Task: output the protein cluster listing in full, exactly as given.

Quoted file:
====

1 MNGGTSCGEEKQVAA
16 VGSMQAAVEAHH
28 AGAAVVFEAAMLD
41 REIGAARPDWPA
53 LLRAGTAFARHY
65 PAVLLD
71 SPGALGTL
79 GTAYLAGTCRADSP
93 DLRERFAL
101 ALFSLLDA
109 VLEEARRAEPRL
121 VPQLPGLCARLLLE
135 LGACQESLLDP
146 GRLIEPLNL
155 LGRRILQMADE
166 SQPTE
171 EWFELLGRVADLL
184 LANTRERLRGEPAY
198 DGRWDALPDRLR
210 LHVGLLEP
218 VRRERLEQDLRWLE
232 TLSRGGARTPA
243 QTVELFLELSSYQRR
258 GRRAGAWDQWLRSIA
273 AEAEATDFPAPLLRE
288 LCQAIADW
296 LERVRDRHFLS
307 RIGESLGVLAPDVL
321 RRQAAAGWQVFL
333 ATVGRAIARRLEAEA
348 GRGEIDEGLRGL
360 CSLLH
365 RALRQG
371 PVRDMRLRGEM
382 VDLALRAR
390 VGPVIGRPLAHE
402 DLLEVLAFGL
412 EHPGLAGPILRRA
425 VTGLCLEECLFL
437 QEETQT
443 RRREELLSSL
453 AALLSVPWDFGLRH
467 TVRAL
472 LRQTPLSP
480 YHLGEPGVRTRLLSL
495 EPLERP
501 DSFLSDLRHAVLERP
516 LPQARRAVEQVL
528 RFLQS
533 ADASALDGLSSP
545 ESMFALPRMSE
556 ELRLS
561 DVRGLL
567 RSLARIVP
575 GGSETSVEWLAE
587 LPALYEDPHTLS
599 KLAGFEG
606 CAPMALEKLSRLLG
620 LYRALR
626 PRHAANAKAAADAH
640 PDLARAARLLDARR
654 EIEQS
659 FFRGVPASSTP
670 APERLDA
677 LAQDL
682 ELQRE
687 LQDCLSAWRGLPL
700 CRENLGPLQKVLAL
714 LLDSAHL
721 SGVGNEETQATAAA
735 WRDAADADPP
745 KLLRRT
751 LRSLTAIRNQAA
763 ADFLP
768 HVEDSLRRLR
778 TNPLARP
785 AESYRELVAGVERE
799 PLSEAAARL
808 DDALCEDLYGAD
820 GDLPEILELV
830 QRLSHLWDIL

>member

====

1 MNGGTSCGEEKQVAA
16 VGSMQAAVEAHH
28 AGAAVVFEAAMLD
41 REIGAARPDWPA
53 LLRAGTAFARHY
65 PAVLLD
71 SPGALGTL
79 GTAYLAGTCRADSP
93 DLRERFAL
101 ALFSLLDA
109 VLEEARRAEPRL
121 VPQLPGLCARLLLE
135 LGACQESLLDP
146 GRLIEPLNL
155 LGRRILQMADE
166 SQPTE
171 EWFELLGRVADLL
184 LANTRERLRGEPAY
198 DGRWDALPDRLR
210 LHVGLLEP
218 VRRERLEQDLRWLE
232 TLSRGGARTPA
243 QTVELFLELSSYQRR
258 GRRAGAWDQWLRSIA
273 AEAEATDFPAPLLRE
288 LCQAIADW
296 LERVRDRHFLS
307 RIGESLGVLAPDVL
321 RRQAAAGWQVFL
333 ATVGRAIARRLEAEA
348 GRGEIDEGLRGL
360 CSLLH
365 RALRQG
371 PVRDMRLRGEM
382 VDLALRAR
390 VGPVIGRPLAHE
402 DLLEVLAFGL
412 EHPGLAGPILRRA
425 VTGLCLEECLFL
437 QEETQT
443 RRREELLSSL
453 AALLSVPWDFGLRH
467 TVRAL
472 LRQTPLSP
480 YHLGEPGVRTRLLSL
495 EPLERP
501 DSFLSDLRHAVLERP
516 LPQARRAVEQVL
528 RFLQS
533 ADASALDGLSSP
545 ESMFALPRMSE
556 ELRLS
561 DVRGLL
567 RSLARIVP
575 GGSETSVEWLAE
587 LPALYEDPHTLS
599 KLAGFEG
606 CAPMALEKLSRLLG
620 LYRALR
626 PRHAANAKAAADAH
640 PDLARAARLLDARR
654 EIEQS
659 FFRGVPASSTP
670 APERLDA
677 LAQDL
682 ELQRE
687 LQDCLSAWRGLPL
700 CRENLGPLQKVLAL
714 LLDSAHL
721 SGVGNEETQATAAA
735 WRDAADADPP
745 KLLRRT
751 LRSLTAIRNQAA
763 ADFLP
768 HVEDSLRRLR
778 TNPLARP
785 AESYRELVAGVERE
799 PLSEAAARL
808 DDALCEDLYGAD
820 GDLPEILELV
830 QRLSHLWDIL

>member